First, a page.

“I was raised to keep God first in my life, although I don’t always do that,” he said.  “I was raised to treat others the way I want to be treated. I was raised to strive to always be last. Work hard, answer yes with a yes and no with a no and your word is very important.”

So, it obviously pains him when he speaks frankly about the perception that “we try to be perfect from an employee ‘better than thou standpoint.’

“That’s just not true. We all make mistakes. We welcome anybody that wants to work,” he said. “We have a high standard of how we want to treat each other. I’m not embarrassed to say that. I’m not going to treat you any differently in how I want you to treat me. And so, that’s something we battle, that I have to be perfect to work there. There’s stuff that goes on out of 5,000 employees that shouldn’t go on. People need to understand that, too. We battle that. The world is always going to take attacks at that.”

Covenant reversed the negative trend in the second quarter with a profit, but it’s not necessarily the positive bottom line that makes Hogan smile the most.

It’s a different attitude among employees, that of a team wanting to work together for the best of the company, and the company’s safety record.

“I’ve seen a change in our employee base of wanting to be actively be a part of the decision making process. It’s kind of like the growing up of a child,” Hogan said. “When I came here in 1997, the decision making was confined to a very small group of people. I would say since 2005 we tried to change that and engage the company from the floor level up to say ‘we need you to help, we need you to step out of the box; we need you to step forward.’ It’s not where I want it yet, but you can see it and feel it.”

“I’m also very proud of what we’ve done across all the companies, but particularly at Covenant Transport in the area of safety improvement. If I could pick one thing where I could see the whole company had to get engaged and had to make some changes it was in safety.”

Frankly, Hogan said, seven or eight years ago the company’s safety record was terrible.

“We have made consistent, meaningful improvements each and every year,” he said. “We had two drivers in the National Truck Driving Championships. We had multiple state winners. We’re continuing to put up record DOT accident per-million-mile numbers. Our safety director has been honored for his work. I could go on and on.”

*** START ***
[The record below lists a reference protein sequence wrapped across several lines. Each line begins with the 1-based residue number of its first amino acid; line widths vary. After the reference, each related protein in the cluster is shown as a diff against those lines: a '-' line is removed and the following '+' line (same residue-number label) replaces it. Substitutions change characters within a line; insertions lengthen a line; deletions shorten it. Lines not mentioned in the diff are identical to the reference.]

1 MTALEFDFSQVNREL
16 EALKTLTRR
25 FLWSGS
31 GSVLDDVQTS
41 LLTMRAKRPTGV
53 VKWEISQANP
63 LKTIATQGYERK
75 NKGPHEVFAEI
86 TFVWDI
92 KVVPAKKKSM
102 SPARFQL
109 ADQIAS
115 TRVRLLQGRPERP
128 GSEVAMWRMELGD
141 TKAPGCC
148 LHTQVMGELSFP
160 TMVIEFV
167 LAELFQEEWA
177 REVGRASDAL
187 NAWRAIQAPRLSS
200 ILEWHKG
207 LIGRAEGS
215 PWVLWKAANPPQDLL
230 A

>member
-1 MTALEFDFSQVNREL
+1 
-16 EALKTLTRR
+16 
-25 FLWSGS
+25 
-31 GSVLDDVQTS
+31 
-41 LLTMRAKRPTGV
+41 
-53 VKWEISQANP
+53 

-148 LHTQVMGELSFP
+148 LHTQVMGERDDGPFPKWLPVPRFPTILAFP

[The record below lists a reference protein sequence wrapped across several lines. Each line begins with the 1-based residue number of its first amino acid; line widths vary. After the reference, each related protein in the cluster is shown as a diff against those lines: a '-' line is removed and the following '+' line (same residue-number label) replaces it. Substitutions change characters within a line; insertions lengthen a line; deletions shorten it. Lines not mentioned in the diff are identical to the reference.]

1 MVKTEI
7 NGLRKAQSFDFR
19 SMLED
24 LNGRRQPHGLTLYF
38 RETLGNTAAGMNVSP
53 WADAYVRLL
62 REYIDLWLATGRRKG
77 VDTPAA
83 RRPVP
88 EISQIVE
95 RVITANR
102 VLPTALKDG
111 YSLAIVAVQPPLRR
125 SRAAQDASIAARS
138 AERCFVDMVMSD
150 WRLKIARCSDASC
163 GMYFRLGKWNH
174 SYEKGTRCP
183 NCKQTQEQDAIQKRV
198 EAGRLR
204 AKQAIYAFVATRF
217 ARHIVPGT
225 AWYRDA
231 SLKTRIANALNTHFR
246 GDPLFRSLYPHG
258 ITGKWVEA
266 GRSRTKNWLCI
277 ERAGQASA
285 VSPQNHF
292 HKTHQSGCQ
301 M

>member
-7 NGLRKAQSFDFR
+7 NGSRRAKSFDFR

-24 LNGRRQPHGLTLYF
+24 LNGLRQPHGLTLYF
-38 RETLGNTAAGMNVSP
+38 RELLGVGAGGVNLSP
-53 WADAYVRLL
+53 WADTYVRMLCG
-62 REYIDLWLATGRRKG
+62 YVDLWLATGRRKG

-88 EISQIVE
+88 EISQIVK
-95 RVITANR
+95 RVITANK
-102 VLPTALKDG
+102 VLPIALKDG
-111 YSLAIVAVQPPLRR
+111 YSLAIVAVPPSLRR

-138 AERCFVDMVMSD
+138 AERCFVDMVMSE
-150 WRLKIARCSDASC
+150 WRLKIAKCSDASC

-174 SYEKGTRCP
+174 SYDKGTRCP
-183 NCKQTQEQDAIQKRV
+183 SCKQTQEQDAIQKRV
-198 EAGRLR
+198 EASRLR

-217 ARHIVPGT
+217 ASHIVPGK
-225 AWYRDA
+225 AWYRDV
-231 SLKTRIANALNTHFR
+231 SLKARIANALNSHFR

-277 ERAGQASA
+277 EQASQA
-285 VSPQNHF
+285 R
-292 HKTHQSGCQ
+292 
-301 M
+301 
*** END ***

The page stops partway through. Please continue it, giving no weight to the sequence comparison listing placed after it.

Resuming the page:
Hogan is optimistic about the future.

“We’ve been fairly disciplined on what we do,” he said, speaking of Covenant Transportation Group. “For where we are today, we’re not in Mexico although we’re in a test phase there and doing incredibly well. We’re not in Canada, we don’t do intermodal. We’ve done very little government business. But we have a regional truckload platform (Star Transportation), we have a large refrigerated platform (Southern Refrigerated Transport), we’re known as an entrenched expedited carrier and we have a non-asset brokerage business.

“But we have other opportunities we haven’t touched yet, starting a product in Canada in the next few weeks. [With] intermodal, I don’t know. It’s on the radar screen. I don’t see us getting into pure logistics, but over time the asset carriers that have the non-asset option will continue to grow because as capacity stays tight, customers are going to want to take care of the guy with the assets and so I think they are going to allow us to peel off opportunities for our non-asset arm. Will any of us ever be as big a C.H. Robinson, I doubt it. But I think we are going to compete OK.”

And with the misconception being erased and the infusion of a culture that is based on shared responsibility and shared benefits, Covenant will compete very well, thank you.